Tips for Managing Back-To-Back Kids

Tips for Managing Back-To-Back Kids

As parents, it is only natural to want to continue to give your first child all the attention you have been giving him, plus give your new baby the special attention you gave to your first child. That is not possible. After your second child is born, you will probably not have the time or energy to give your first child the same amount of attention you give him now. To make matters worse, you will never be able to give your second child as much attention as you gave your first child. The plot thickens from here — you and your partner will not have as much time or energy to give to each other as you have had with one child. As a family, you will be stretched in many new ways!

Here are a few tips on how you can work together:

Understand that at less than two years old, your first child will not be ready to give up being a baby in order to take on the big brother or big sister role. He will still need to be treated like the baby he is.

Although you might be able to get away with graduating your first child into a big-kid bed, chair, etc., it is well worth the investment to get a second set of furniture for the new baby. Your first child will then be able to graduate into big-kid furniture when he naturally would have.

Be flexible! You won’t be able to have things the way you like them as much of the time as you currently do. Your house may be messy for the next few years, and you may not be able to take on as many projects as you currently do. That will ease up after a few years.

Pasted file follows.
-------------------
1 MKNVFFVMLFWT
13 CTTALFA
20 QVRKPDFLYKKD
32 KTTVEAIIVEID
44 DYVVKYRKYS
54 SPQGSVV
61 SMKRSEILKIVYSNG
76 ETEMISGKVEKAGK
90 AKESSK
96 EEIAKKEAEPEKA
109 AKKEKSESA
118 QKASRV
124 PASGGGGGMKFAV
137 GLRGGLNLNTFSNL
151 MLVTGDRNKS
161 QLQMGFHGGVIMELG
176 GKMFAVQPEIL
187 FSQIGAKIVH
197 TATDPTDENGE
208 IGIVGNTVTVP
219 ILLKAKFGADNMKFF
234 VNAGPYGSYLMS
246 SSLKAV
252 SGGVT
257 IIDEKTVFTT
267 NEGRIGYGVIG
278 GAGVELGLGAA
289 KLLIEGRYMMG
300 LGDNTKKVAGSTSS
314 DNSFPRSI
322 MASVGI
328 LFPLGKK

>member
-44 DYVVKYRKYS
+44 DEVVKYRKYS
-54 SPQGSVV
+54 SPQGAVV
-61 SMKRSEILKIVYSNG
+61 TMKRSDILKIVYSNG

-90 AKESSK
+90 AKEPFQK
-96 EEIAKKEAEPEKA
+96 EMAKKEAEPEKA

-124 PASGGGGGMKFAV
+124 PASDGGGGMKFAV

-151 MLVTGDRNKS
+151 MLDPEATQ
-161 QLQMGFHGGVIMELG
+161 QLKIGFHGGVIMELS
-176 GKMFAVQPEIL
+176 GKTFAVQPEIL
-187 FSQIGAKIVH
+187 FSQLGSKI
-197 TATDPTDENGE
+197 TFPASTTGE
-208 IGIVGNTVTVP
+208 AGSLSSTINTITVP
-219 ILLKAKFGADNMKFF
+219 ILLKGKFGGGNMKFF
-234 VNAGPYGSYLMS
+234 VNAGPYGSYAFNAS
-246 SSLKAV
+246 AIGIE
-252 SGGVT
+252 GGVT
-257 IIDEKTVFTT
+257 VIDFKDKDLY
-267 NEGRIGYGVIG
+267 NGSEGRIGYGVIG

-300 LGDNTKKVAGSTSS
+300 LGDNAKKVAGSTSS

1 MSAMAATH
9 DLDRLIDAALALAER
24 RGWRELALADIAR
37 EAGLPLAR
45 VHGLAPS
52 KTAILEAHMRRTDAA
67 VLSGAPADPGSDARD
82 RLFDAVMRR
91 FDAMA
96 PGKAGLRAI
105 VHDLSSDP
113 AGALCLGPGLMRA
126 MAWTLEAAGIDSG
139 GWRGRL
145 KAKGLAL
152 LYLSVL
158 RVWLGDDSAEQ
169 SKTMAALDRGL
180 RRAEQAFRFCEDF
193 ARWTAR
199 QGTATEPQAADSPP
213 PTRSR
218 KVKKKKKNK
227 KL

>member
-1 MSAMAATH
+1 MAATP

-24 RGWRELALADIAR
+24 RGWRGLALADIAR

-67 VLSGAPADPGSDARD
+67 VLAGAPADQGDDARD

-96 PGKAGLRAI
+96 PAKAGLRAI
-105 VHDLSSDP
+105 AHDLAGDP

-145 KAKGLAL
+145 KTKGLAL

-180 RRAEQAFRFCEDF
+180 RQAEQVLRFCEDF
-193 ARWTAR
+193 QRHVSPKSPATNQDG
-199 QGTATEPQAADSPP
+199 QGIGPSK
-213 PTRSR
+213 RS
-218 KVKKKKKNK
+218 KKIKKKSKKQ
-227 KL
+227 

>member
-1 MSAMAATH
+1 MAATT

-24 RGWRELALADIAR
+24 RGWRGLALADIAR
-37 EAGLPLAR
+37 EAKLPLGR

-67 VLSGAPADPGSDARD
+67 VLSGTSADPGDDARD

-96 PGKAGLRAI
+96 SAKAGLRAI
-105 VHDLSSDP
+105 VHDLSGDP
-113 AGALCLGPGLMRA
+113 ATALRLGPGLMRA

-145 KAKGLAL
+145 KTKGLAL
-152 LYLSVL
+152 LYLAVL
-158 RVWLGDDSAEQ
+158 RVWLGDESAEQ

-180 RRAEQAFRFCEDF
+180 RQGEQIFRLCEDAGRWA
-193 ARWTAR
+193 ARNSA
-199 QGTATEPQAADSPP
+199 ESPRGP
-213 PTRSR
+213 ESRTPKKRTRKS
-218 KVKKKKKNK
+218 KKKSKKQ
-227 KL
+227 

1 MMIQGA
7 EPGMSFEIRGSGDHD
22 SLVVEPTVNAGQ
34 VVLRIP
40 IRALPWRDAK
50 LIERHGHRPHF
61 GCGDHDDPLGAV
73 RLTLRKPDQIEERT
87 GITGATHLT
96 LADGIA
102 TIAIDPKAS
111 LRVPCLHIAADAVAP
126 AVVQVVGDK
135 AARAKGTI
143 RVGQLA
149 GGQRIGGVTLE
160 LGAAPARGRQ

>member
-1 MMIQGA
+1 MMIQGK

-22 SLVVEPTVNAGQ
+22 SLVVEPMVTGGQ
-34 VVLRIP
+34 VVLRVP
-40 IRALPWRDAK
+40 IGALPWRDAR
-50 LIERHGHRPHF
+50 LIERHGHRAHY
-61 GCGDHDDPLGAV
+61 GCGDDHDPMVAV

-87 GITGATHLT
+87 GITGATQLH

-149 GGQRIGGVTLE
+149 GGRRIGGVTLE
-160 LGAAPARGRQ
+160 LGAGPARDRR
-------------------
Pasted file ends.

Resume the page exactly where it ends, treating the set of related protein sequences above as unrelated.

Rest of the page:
Make it a priority to take pictures of each family member and of the family doing things together. It is important for the kids as they grow up to have memories of doing things with their parents — pictures help to cement the memories in their minds.

If possible, take lots of videos and include narration. (You probably won’t have time to create extensive baby books for both children, but if you take videos at the same time you shoot still pictures, you can use the narration with your videos to go back and reconstruct baby books at a later date if you wish to.)

Learn to anticipate needs. Don’t wait for your children to let you know they need their diapers changed or that they are hungry. Plan ahead whenever possible, especially on outings.

Constantly assess each family member’s needs and make adjustments. Your first child will quickly learn to misbehave if that is the only way he can get you to notice him. Don’t wait for someone to fall apart before you give him your attention.

Having children close together in age can be very trying during their early years. As they grow up, you will no longer feel the stress of diaper changes, nighttime feedings, and round-the-clock care. As young children they will have the advantage of having built-in playmates. When they are school age, they will be interested in similar activities and friends (this, of course, with lots of room for individuality). As a result, siblings who are very close in age tend to be close to each other throughout life.


Dr. Alan Greene

Dr. Greene is a practicing physician, author, national and international TEDx speaker, and global health advocate. He is a graduate of Princeton University and University of California San Francisco.

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